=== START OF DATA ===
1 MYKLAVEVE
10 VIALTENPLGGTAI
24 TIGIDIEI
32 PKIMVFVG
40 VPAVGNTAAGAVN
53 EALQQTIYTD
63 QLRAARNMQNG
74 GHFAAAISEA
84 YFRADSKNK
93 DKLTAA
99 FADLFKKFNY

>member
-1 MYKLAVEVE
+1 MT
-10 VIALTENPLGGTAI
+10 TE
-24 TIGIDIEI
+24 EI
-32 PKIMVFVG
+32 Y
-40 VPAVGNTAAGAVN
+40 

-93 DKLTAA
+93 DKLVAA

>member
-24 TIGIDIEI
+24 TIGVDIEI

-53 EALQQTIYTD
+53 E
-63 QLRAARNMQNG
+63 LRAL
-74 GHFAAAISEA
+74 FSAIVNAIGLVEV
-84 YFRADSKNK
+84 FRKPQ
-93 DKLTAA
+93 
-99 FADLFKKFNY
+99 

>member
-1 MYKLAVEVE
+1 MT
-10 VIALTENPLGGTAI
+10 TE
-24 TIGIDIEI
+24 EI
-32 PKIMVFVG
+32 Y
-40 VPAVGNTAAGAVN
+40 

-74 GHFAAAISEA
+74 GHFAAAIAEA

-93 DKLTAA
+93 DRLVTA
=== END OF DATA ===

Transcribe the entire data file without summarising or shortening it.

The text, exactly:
1 MYKLAVEVE
10 VIALTENPLGGTAI
24 TIGIDIEI
32 PKIMVFVG
40 VPAVGNTAAGAVN
53 EALQQTIYTD
63 QLRAARNMQNG
74 GHFAAAISEA
84 YFRADSKNK
93 DKLTAA
99 FADLFKKFNY

>member
-1 MYKLAVEVE
+1 MT
-10 VIALTENPLGGTAI
+10 TE
-24 TIGIDIEI
+24 EI
-32 PKIMVFVG
+32 Y
-40 VPAVGNTAAGAVN
+40 

-93 DKLTAA
+93 DKLVAA

>member
-24 TIGIDIEI
+24 TIGVDIEI

-53 EALQQTIYTD
+53 E
-63 QLRAARNMQNG
+63 LRAL
-74 GHFAAAISEA
+74 FSAIVNAIGLVEV
-84 YFRADSKNK
+84 FRKPQ
-93 DKLTAA
+93 
-99 FADLFKKFNY
+99 

>member
-1 MYKLAVEVE
+1 MT
-10 VIALTENPLGGTAI
+10 TE
-24 TIGIDIEI
+24 EI
-32 PKIMVFVG
+32 Y
-40 VPAVGNTAAGAVN
+40 

-74 GHFAAAISEA
+74 GHFAAAIAEA

-93 DKLTAA
+93 DRLVTA